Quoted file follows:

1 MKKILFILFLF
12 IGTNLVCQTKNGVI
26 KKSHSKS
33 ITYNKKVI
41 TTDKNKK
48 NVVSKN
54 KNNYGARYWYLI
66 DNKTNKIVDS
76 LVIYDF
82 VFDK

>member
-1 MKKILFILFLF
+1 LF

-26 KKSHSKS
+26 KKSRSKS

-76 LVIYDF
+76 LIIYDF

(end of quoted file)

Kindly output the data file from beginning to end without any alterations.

1 MKKILFILFLF
12 IGTNLVCQTKNGVI
26 KKSHSKS
33 ITYNKKVI
41 TTDKNKK
48 NVVSKN
54 KNNYGARYWYLI
66 DNKTNKIVDS
76 LVIYDF
82 VFDK

>member
-1 MKKILFILFLF
+1 LF

-26 KKSHSKS
+26 KKSRSKS

-76 LVIYDF
+76 LIIYDF